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German Studies
6084 Dartmouth Hall, Room 333
Hanover, New Hampshire
03755-3511
Telephone: (603) 646-2408
Fax: (603) 646-1474
 
Chair: Ellis Shookman
Ellis.Shookman@dartmouth.edu
 
Administrator: Wadeane Kunz
Wadeane.Kunz@dartmouth.edu
 

Winter 2014

Fussballer

German 1. Introductory German. Taught at 9S Ellis Shookman. Introduction to written and spoken German. Intensive study of basic grammar and vocabulary through readings, oral and written drills, composition exercises, conversation, and practice in the virtual laboratory. The textbook is the 6th edition of Deutsch: Na klar!, by Di Donato et al.

German 2. Introductory German. Taught at 9L and at 10 by Michael McGillen. The 10 o'clock section will also use the x-hour on Thursday at 12. Continued intensive study of basic grammar and vocabulary through readings, oral and written drills, composition exercises, conversation, and practice in the virtual laboratory. The textbook is the 6th edition of Deutsch: Na klar!, by Di Donato et al. 

German 7. First Year Seminar. Taught at 2A by Yuliya Komska. See Special Listings.

 


Medien

 

German 10.03. — Intermediate German Language and Culture: Understanding German Media  Taught at 9L by Petra McGillen. This intermediate course explores the media scene of contemporary Germany, with a focus on newspapers, TV, radio, and blogs. We will compare these media, study the kinds of language they produce, and analyze their place in contemporary German culture. Students will develop writing skills by practicing the stylistic conventions of each medium, learning to communicate effectively with different audiences. The course reviews grammar topics in detail, expands vocabulary, and strengthens listening, speaking, and writing skills. Conducted in German Dist: ART. W Cult: W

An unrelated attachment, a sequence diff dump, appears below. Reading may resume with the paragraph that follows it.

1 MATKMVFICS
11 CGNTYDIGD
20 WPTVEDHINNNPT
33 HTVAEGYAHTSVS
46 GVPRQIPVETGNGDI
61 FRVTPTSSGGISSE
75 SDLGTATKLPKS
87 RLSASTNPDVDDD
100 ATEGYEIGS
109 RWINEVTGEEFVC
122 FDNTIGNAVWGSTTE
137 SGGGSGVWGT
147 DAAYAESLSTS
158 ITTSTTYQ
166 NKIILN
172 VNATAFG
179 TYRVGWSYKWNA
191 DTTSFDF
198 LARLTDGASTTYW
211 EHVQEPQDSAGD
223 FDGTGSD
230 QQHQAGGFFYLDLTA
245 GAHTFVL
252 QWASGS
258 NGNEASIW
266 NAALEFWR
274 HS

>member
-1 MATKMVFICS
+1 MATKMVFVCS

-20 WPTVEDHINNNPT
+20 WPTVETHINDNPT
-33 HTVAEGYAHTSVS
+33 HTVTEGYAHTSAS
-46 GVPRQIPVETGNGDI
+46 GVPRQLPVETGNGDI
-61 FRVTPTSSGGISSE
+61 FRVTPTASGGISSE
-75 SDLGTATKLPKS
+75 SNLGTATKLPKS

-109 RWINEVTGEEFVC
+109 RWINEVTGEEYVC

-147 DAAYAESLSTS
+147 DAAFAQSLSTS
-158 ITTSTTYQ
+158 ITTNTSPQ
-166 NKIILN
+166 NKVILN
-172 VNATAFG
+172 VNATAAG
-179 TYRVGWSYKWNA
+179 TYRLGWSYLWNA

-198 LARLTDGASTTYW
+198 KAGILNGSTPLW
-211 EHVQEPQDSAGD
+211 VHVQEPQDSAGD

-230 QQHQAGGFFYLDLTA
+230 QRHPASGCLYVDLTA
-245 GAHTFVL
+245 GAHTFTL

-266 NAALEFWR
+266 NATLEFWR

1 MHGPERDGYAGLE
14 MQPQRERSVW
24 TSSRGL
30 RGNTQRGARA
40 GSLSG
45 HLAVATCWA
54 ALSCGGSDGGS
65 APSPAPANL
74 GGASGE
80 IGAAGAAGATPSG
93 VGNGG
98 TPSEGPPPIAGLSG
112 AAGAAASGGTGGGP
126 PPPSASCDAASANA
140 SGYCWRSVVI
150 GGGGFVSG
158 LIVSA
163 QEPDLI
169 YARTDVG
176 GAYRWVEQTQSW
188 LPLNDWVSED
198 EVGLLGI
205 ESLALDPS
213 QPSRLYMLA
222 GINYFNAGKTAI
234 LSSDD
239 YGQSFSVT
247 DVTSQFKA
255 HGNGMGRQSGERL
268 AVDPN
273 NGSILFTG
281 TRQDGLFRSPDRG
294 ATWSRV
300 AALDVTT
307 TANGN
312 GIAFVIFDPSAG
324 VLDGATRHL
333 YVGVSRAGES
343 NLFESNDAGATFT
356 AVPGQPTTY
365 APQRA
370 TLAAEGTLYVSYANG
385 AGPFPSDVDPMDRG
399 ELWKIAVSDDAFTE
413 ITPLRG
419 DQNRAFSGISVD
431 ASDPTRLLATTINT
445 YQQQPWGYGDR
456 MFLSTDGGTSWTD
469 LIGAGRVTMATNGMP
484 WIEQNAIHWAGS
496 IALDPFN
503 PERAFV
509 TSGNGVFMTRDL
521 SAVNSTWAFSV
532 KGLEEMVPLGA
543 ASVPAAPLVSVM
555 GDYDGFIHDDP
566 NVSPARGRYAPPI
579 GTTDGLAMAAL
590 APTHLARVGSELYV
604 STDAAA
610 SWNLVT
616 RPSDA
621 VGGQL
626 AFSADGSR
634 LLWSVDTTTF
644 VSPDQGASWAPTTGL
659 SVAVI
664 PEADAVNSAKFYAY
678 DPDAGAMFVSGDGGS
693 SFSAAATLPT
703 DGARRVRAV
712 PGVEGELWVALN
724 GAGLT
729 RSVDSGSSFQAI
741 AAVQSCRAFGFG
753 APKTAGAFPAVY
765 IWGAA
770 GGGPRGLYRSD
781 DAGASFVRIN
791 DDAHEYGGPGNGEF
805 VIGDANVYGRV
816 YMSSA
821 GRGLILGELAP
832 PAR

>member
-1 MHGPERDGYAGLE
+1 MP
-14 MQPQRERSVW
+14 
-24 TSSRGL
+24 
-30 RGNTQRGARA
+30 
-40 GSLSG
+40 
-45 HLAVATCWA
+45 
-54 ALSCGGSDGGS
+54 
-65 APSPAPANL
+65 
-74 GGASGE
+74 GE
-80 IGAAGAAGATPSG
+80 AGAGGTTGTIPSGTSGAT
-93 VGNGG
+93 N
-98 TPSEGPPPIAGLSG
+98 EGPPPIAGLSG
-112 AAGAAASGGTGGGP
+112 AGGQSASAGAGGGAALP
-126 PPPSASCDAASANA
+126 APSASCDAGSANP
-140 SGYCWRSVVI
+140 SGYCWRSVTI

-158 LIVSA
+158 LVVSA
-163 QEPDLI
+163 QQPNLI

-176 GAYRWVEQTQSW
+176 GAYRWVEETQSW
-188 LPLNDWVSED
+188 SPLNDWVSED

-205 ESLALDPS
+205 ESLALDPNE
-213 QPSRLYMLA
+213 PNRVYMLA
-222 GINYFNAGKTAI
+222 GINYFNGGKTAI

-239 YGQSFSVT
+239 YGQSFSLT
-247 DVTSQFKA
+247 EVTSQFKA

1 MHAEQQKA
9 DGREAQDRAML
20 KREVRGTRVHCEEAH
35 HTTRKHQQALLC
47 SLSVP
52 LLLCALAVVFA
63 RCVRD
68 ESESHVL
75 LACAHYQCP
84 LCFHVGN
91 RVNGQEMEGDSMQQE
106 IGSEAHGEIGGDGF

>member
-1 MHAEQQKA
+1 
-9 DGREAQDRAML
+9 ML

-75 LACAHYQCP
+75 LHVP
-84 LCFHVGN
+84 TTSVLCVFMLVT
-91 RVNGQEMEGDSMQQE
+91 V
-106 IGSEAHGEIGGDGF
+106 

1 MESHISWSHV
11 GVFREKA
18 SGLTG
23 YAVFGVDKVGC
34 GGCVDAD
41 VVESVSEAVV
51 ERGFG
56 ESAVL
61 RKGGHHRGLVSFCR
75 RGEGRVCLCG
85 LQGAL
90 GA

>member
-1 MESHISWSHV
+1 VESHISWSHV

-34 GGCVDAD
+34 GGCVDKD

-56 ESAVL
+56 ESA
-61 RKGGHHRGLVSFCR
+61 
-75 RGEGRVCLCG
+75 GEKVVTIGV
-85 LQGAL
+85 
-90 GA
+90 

German 44. Topics in German Civilization (in English Translation). Taught 10A by Yuliya Komska. Where the Wild Things Are: The Culture of Environmentalism in Germany. Long before it became a 21st-century buzzword, "sustainability" (Nachhaltigkeit) was a term coined and propagated 19th-century German pioneers of nature conservation. For inspiration they drew not on science or political thought, but on works of art, philosophy, and literature in which nature — especially the forest — loomed large. This course will focus on high culture as a primary vehicle for Germany's ecological consciousness throughout the 19th century, the Third Reich, the Cold War, and the present. Conducted in English. By special arrangement, this course can count toward a German Studies major or minor. Dist: LIT. WCult: W.

 

wrapped Reichstag

German 65. Topics in Cultural Studies. Taught at 2A by Irene Kacandes (Students who have a conflict during that period are encouraged to contact Prof. Kacandes for a possible rescheduling of the course). "Major Transformations." This seminar will introduce students to four major issues in German culture during the 20th century: Großstadt, Gewalt und Antisemitismus; Stunde Null; Multikulturalismus; and Die Berliner Republik. Through primary readings in German and the study of visual and musical materials, students will become familiar with the methods of cultural studies and with the use of different media to explore a topic, while at the same time improving their spoken and written German. The course includes oral presentations of final paper topics. Conducted in German. Open to all classes. Here is a copy of the syllabus.  This course also counts as the culminating experience for seniors majoring in German, who will meet as a group five times over the term during the x-hour.  Dist: LIT. WCult.

German 85. Independent study project. Before the beginning of the term, and after consulting with a faculty member, students submit a proposal to the department.

 

Last Updated: 11/5/13